The evidence from this study was a significant factor in persuading the Labour government that further legislation was needed, and thus prepared the ground for the 1968 Act. PEP conducted a second field experiment in 1973/4, again showing significant discrimination in the labour market, and this provided an evidence base for the 1976 Act.
The contours of racial discrimination have been remarkably persistent over time. The same pattern found in 1967 persists, with much greater discrimination against non-white minorities with Caribbean or South Asian origins than against white minorities with a European background.
Other field experiments have been conducted subsequently, most recently one in 2016/7 by Valentina Di Stasio and myself at the Centre for Social Investigation, Nuffield College, Oxford. We have also collated all the known field experiments, harmonised the measurements, and tested statistically for trends over time. Unfortunately, we had to exclude the 1967 PEP study from the analysis because it was based on an unrepresentative sample of firms, restricted to those that had been accused of discrimination. But that still leaves us with 13 studies from 1969 until 2017. What we find is that the contours of racial discrimination have been remarkably persistent over time. The same pattern that PEP found in 1967 persists, with much greater discrimination against non-white minorities with Caribbean or South Asian origins than against white minorities with a European background.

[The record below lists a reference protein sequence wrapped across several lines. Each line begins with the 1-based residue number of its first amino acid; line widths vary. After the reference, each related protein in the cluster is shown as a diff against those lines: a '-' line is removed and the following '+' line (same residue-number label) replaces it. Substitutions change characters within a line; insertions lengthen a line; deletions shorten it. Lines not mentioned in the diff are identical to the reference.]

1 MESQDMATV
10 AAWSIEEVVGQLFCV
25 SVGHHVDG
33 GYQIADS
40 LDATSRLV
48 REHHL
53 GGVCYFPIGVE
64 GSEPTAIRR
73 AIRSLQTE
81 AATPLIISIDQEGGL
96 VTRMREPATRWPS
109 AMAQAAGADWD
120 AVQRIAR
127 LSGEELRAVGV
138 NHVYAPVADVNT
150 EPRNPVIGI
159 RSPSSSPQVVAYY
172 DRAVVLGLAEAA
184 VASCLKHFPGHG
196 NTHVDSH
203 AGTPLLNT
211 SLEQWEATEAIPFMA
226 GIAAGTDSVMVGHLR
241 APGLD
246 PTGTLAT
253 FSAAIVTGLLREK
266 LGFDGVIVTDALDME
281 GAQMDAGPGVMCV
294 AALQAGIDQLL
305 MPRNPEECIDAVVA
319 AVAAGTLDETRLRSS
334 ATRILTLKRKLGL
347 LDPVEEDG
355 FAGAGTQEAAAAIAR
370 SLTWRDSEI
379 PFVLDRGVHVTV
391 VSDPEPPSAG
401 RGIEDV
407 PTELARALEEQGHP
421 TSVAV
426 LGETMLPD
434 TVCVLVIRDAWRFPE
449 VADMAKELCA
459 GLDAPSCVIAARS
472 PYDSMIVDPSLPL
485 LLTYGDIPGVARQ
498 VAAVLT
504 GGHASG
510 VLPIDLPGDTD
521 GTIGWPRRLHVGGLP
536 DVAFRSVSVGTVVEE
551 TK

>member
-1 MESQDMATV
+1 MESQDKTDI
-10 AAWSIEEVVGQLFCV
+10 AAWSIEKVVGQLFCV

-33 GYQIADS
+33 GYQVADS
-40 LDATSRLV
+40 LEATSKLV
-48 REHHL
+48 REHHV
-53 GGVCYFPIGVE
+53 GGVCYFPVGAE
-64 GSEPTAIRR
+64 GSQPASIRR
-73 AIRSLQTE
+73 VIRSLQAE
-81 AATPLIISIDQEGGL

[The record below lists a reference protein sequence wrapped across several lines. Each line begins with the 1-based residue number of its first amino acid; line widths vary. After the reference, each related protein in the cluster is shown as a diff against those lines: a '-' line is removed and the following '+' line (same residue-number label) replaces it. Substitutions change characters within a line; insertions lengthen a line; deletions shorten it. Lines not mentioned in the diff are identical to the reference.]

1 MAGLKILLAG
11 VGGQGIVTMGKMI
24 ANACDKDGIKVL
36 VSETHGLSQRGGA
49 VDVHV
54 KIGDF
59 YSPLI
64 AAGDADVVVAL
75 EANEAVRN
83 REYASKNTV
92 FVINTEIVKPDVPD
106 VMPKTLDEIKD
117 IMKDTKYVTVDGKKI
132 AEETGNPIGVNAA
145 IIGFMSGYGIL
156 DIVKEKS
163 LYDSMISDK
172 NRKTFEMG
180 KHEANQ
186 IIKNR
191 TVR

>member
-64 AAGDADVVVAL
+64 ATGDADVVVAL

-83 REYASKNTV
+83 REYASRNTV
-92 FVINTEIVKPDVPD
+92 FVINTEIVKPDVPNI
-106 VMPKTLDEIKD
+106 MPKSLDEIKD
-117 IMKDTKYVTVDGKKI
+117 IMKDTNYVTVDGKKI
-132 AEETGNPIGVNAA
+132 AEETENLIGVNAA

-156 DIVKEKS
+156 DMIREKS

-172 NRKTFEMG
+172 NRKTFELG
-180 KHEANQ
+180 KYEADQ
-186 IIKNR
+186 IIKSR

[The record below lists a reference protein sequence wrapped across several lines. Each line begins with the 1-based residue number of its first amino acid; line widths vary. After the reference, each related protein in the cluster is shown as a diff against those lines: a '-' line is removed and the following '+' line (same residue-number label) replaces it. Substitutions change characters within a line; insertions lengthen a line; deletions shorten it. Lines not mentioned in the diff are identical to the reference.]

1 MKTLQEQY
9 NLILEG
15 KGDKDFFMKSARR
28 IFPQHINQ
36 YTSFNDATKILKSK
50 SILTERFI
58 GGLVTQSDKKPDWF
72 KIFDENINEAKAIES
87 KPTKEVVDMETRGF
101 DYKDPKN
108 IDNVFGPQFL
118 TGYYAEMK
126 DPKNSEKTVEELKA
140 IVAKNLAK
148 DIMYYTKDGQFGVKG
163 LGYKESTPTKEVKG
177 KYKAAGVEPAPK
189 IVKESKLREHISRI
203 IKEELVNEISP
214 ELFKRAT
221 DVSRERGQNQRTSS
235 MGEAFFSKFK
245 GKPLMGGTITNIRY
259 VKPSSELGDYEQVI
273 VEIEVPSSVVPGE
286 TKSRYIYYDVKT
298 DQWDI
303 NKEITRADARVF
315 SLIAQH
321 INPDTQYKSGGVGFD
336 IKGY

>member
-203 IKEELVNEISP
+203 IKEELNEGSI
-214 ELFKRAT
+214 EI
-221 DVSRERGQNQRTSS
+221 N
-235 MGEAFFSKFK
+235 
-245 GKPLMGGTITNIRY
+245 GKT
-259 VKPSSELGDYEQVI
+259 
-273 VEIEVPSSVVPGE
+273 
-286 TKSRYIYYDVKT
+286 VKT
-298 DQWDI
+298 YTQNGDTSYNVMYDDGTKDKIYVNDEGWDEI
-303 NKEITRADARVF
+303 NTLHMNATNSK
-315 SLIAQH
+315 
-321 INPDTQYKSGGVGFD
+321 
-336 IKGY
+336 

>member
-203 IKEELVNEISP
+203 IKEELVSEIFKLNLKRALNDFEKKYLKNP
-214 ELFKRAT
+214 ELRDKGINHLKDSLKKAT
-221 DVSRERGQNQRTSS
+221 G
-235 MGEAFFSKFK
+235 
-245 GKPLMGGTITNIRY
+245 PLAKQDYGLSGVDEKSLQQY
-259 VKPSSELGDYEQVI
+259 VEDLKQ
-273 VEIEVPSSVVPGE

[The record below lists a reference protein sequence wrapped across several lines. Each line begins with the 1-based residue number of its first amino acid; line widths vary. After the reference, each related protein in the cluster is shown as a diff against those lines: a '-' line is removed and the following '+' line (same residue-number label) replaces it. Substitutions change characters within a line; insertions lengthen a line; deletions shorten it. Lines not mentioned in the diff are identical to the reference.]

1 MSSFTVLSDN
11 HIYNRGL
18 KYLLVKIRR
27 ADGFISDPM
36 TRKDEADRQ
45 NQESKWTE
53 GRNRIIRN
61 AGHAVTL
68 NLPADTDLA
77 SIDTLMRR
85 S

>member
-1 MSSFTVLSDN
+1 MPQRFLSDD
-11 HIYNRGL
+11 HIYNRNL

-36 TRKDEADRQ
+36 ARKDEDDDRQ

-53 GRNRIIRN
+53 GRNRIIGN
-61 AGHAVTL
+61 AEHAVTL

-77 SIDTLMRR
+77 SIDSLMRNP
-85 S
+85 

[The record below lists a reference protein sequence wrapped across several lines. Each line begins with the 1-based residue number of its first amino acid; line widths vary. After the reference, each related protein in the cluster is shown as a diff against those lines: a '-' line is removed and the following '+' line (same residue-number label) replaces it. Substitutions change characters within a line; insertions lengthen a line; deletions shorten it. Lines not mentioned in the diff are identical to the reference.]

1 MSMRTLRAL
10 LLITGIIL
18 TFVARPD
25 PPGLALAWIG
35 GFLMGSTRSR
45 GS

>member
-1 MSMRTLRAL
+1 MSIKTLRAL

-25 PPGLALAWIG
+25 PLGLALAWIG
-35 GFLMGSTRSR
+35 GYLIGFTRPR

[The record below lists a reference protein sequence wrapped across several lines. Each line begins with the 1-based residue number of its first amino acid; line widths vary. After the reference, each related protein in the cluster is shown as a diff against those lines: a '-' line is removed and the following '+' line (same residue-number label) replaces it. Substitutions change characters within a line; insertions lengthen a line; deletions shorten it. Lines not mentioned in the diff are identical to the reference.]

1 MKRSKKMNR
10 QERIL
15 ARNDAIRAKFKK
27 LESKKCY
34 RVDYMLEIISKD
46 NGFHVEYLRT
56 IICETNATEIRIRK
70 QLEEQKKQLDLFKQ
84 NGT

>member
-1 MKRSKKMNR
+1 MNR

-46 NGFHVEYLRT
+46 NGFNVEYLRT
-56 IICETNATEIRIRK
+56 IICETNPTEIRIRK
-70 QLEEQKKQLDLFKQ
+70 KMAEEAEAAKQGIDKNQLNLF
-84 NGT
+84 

The figure below illustrates these trends, showing the discrimination ratios against minorities of Pakistani heritage. In the 1973/4 PEP study, for example, applicants with Pakistani names had to make 1.5 times as many applications as a white British applicant in order to obtain a positive callback from the employer. In our 2016/7 study the ratio was, if anything, slightly larger. There is no sign of any diminution in the risks of discrimination facing job applicants of Pakistani heritage.
Note: the vertical lines indicate the 95% confidence interval around the estimated discrimination ratio.
There is no sign of any diminution in the risks of discrimination facing job applicants of Pakistani heritage.
Looking for change
Does this mean that there has not been any turning point after all? It certainly casts very considerable doubt on the hypothesis that the 1976 or more recent Acts have had any effect, but what about the 1965 and 1968 Acts? While we cannot strictly compare the results of the 1967 and 1973/4 PEP field experiments on discrimination in the labour market because of their different designs, these two early studies did conduct comparable field experiments on discrimination in the housing market. Comparison of the results of the two studies showed that discrimination was considerably lower in 1973/4 than it had been in the 1967 study.
On balance, then, we should conclude that the 1968 Race Relations Act and the pioneering 1967 PEP field experiment, a world-first which paved the way for it, were indeed turning points. But subsequent Acts, though undoubtedly well-intentioned, have made little further progress in combatting racial discrimination. It is time for a new initiative.
Anthony Heath is Emeritus Professor of Sociology, Emeritus Fellow and Director of the Centre for Social Investigation at Nuffield College, University of Oxford. He was elected a Fellow of the British Academy in 1992.